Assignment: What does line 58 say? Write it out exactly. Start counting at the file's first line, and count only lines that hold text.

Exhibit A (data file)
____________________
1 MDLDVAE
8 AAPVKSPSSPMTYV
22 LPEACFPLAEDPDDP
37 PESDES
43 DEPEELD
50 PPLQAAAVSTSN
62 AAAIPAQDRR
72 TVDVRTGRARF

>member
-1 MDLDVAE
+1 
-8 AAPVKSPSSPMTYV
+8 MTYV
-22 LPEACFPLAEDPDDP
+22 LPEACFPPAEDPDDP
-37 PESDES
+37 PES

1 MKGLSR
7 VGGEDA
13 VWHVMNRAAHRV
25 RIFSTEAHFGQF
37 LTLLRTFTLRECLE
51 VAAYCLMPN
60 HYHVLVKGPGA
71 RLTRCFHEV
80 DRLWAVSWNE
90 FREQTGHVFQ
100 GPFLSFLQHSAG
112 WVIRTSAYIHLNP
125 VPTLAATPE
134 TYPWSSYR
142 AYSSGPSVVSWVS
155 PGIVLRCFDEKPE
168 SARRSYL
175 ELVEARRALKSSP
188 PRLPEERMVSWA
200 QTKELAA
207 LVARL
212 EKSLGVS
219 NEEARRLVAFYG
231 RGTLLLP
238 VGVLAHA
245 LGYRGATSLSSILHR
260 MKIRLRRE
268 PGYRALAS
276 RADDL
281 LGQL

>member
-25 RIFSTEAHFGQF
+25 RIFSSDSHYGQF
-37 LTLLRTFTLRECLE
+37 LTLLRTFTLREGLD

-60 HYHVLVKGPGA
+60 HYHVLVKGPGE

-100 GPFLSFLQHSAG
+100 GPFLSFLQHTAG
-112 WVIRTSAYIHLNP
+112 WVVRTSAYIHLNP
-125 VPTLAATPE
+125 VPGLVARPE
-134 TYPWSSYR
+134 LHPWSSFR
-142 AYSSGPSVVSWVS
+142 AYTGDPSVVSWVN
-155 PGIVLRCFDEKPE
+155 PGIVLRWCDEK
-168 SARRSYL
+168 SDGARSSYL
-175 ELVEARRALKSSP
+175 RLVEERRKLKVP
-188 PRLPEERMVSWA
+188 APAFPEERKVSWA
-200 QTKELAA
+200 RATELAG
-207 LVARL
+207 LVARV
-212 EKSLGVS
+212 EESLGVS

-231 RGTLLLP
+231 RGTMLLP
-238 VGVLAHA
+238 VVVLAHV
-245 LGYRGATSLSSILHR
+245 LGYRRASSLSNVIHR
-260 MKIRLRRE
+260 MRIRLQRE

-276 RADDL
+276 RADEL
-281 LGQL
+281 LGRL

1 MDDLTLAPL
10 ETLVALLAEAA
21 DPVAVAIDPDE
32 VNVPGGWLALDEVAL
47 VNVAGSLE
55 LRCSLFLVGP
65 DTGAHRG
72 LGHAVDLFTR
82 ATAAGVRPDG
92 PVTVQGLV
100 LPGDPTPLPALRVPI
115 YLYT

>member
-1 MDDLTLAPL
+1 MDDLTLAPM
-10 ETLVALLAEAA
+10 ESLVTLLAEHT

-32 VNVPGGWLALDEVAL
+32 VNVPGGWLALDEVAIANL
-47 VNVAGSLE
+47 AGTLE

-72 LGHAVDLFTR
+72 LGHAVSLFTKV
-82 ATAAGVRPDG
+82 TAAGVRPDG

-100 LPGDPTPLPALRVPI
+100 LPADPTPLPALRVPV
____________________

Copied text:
+112 WVVRTSAYIHLNP